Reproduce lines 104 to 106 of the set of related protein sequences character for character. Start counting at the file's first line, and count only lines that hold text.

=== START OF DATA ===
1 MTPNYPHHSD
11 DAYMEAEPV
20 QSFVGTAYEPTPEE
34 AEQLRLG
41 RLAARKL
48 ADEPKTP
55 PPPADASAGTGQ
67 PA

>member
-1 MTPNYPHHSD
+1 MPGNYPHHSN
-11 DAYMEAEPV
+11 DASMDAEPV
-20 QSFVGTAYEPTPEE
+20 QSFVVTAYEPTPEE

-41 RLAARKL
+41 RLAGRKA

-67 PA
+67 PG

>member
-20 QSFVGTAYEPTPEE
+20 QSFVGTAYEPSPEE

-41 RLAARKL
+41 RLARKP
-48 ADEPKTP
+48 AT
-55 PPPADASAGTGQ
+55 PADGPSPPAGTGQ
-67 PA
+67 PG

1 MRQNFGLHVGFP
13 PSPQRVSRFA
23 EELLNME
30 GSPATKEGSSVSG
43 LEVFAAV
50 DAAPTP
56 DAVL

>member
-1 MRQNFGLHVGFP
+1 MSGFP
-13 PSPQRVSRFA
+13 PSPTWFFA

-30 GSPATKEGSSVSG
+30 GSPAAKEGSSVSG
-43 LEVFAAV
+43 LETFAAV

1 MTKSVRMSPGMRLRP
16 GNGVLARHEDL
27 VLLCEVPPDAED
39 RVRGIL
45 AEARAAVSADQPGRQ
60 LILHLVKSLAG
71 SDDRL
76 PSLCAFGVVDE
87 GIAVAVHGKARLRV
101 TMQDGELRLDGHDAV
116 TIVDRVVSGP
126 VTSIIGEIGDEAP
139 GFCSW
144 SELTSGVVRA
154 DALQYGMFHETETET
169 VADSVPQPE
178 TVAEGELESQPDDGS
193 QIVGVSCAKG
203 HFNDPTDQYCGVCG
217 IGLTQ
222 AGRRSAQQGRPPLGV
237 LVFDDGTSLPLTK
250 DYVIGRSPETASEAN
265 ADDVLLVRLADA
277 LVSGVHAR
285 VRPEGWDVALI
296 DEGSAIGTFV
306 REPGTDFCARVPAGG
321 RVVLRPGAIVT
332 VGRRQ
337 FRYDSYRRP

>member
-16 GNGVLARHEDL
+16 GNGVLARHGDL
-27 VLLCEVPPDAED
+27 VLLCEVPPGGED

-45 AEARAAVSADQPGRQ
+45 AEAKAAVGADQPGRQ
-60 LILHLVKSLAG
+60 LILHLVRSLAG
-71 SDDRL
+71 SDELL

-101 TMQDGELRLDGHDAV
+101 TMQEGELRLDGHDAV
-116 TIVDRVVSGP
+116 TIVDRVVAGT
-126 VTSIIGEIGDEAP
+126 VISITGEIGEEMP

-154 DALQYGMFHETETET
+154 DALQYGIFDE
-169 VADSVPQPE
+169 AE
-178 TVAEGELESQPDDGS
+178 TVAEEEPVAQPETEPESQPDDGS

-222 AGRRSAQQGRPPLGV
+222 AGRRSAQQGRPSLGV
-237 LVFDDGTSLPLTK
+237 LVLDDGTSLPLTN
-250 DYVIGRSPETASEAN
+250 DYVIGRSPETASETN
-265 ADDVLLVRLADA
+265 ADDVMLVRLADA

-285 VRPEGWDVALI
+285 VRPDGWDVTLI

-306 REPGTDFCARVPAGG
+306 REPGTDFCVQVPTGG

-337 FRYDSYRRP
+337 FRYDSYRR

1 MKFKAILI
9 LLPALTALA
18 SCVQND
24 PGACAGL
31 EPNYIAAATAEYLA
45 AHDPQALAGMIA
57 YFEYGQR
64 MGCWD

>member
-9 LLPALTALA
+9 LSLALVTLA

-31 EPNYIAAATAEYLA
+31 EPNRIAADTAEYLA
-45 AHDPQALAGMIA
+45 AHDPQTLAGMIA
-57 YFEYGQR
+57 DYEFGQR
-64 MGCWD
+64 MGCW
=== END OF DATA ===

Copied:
+237 LVLDDGTSLPLTN
-250 DYVIGRSPETASEAN
+250 DYVIGRSPETASETN